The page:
Pentagon’s blind eye to deserters

Three years after the invasion of Iraq, the US government’s battle for hearts and minds is still raging, nowhere more so than on the home front.

    The strain is beginning to show in the US military

    As US military resources creak under the pressure of a deteriorating security situation in Iraq and deployments across the globe, discontent among veterans and servicemen is growing.

    The Pentagon has played down antipathy towards the war effort among its forces, but after the army missed its recruitment targets last year – for the first time in six years - and personnel are asked to return to Iraq for second and third tours of duty, more and more are refusing to serve.

    Figures released by the defence department in 2004 listed 5,500 troops as deserters or absent without leave.

    Military veterans and insiders say that the number is now at least double that, but that the Pentagon keeps quiet about the problem to avoid bad publicity and damaging morale.

    Carl Webb, 39, who is originally from New Orleans, refused to deploy to Iraq with the Texas National Guard in 2004.

    He initially fled Louisiana to hide with friends but then planned to turn himself over to military authorities to publicise his opposition to the war.

    Public image

    Some say desertion in the US
    military has topped 10,000

    Eighteen months on and Webb is still openly working and campaigning against the war. He says that people he knows in the military tell him that at least 10,000 deserters are refusing to serve and that often the apparent lack of efforts to apprehend offenders is down to maintaining a good public image.

    "As far as I know the military police have only come to my place once in the last year-and-a-half," he says, "but it seems that for whatever reason they’re not actually pursuing all the soldiers that have gone missing."

    Webb says that the military may simply be unable to cope with the scale of the desertion problem. "A soldier would have to go through a court martial and go to a military prison. They would need 10,000 prison cells."

    Another theory is that the military authorities are "sacrificing long-term force stability for short-term public relations".

    Tim Goodrich, the co-founder of Iraq Veterans Against the War (IVAW), cites the army's use of "stop-loss" orders as one reason for increased resentment.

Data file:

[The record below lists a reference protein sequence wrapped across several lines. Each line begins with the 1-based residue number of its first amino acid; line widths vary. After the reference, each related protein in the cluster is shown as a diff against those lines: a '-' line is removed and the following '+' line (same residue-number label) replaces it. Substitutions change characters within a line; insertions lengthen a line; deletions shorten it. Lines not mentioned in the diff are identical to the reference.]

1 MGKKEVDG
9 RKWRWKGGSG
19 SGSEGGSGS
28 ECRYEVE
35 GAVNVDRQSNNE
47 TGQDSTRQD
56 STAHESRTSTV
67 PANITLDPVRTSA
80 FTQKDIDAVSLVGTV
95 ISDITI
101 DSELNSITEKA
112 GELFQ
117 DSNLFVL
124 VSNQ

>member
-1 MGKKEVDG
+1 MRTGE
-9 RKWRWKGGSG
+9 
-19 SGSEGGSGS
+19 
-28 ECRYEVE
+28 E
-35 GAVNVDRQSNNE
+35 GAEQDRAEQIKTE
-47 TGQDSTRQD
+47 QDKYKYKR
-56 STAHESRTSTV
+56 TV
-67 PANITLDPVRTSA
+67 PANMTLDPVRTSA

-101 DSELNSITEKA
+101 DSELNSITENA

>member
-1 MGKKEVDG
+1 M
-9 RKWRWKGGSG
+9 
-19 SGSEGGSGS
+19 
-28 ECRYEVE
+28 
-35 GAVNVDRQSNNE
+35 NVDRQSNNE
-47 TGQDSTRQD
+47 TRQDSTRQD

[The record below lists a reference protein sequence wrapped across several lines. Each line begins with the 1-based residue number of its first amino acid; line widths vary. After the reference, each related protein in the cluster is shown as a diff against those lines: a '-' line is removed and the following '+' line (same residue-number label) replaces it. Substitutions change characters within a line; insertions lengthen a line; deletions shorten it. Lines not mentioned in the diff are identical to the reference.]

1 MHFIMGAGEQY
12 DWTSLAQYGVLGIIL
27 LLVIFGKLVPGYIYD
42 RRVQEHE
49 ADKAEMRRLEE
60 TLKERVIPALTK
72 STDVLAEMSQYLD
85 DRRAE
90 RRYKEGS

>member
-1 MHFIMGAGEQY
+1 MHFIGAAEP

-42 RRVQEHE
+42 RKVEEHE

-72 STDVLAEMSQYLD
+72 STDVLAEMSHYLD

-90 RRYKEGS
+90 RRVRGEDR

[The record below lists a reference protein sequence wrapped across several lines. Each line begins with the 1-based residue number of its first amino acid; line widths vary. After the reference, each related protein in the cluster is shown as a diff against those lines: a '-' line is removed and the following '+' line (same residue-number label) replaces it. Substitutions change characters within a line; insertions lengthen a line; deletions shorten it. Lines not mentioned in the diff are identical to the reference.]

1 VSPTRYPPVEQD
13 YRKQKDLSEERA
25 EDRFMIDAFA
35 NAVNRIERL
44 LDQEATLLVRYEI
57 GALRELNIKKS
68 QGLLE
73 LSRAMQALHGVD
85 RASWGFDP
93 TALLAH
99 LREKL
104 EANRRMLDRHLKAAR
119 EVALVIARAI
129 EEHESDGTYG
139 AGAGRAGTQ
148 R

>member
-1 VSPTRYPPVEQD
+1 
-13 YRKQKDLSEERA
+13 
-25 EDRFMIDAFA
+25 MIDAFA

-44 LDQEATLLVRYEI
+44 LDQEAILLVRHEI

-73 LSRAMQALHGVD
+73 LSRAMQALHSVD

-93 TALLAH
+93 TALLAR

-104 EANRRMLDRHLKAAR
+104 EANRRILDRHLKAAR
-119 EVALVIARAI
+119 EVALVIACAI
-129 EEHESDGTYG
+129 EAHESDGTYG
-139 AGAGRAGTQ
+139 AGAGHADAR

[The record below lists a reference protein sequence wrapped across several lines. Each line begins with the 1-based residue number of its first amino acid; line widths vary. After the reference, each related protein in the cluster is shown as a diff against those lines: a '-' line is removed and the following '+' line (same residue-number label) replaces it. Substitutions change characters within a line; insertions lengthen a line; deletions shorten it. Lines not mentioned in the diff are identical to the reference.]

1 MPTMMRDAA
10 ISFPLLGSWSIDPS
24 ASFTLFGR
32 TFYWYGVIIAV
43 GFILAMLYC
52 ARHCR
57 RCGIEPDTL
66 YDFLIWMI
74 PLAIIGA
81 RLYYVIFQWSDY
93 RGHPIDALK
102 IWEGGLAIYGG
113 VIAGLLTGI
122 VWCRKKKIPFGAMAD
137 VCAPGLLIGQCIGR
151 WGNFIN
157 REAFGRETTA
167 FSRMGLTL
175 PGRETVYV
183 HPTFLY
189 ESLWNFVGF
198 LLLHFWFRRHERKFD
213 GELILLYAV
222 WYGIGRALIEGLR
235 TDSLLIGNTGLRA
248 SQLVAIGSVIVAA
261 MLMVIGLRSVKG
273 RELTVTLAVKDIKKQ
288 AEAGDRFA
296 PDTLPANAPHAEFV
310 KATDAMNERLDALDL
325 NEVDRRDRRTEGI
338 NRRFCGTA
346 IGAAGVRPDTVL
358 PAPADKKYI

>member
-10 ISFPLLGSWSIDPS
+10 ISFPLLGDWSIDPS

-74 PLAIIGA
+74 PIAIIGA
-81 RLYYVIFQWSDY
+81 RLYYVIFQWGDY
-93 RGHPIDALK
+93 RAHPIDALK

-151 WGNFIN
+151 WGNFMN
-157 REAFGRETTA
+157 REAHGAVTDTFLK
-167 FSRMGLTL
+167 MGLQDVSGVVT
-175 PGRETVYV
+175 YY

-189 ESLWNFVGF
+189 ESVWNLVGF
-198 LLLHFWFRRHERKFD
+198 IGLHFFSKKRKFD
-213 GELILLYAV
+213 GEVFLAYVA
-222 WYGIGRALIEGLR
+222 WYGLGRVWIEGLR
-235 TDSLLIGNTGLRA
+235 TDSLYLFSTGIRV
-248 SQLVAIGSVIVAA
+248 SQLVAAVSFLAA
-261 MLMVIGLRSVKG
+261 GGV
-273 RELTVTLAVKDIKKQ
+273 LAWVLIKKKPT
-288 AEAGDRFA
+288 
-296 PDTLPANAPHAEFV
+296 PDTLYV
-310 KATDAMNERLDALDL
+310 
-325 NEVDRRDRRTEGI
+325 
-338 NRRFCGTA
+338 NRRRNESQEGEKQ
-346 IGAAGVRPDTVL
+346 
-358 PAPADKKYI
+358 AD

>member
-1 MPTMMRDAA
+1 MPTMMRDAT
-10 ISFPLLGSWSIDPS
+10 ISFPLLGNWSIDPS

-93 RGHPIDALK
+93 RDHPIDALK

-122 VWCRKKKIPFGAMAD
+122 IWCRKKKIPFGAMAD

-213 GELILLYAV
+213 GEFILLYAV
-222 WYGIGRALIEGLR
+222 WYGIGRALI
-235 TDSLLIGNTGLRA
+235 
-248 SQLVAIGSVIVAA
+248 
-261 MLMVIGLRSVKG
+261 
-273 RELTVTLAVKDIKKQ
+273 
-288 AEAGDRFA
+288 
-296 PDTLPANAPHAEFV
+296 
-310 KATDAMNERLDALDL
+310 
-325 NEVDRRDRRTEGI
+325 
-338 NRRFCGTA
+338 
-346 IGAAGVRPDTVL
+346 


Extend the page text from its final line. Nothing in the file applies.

The orders mean that soldiers due to retire or leave the force are unable to do so while their units are still deployed, affecting some 7,000 troops of the estimated 150,000 now in Kuwait, Iraq and Afghanistan.

    Poor training

    Pressure is growing in the US to
    bring troops home

    While serving in Iraq in 2003, Sgt. Kevin Benderman became disillusioned with the military when members of his unit were injured due to what he said was poor training.

    Even worse, he says, on another occasion his commanding officer gave orders to shoot Iraqi children who had climbed repeatedly on a wall to get a view of the troops if they did it again.

    When he returned to the US in 2004, Benderman was told that he had been "stop-lossed". He applied for conscientious objector status but his application was refused and he was jailed for 15 months.

    His wife, Monica, says that the US military authorities were angered by his conscientious objector claim, an avenue that is hard to take because of the strict criteria needed.

    Saving face

    "The tipping point for the veterans in this war will be when they can no longer feel in their heart that what they are doing is moving the situation in a positive direction"

    Monica Benderman,
    wife of jailed serviceman

    Monica says that her husband's company commander used the case as an example to others thinking of similar action. But she also blames administrative incompetence in the military and says that her husband was jailed in order for it to keep face.

    She believes that many soldiers are simply too tired to go on repeated tours of duty.

    "I think we have to start looking in terms of people rather than the overall circumstances," she says. "There are soldiers who don't want to serve any longer, and if their heart is not in it, they need to be allowed to leave the service and move on to what will work for them. That is basic humanity."

    Goodrich says that most veterans and servicemen feel similarly disenchanted but are reluctant to voice their opinion because of national and professional pride.

    He says that the IVAW has only hundreds of members at present, but its role is to speak for the thousands who have yet to come out and join the anti-war movement.

    He cites the example of the Vietnam war where the veterans’ movement against the conflict existed for years before it swelled to the hundreds of thousands of members it has today.

    With increasing sectarian violence in Iraq, the Bush administration finds itself in an intractable position as it seeks to scale back its forces and the discontent among many soldiers may become more and more vocal.

    As Monica Benderman says: "I think the tipping point for the veterans in this war will be when they can no longer feel in their heart that what they are doing is moving the situation in a positive direction. When they feel as if their actions are not only destroying the humanity of others, but their own as well, as in Kevin's case, they must be allowed to make a decision that is best for their own wellbeing."

    SOURCE: Aljazeera


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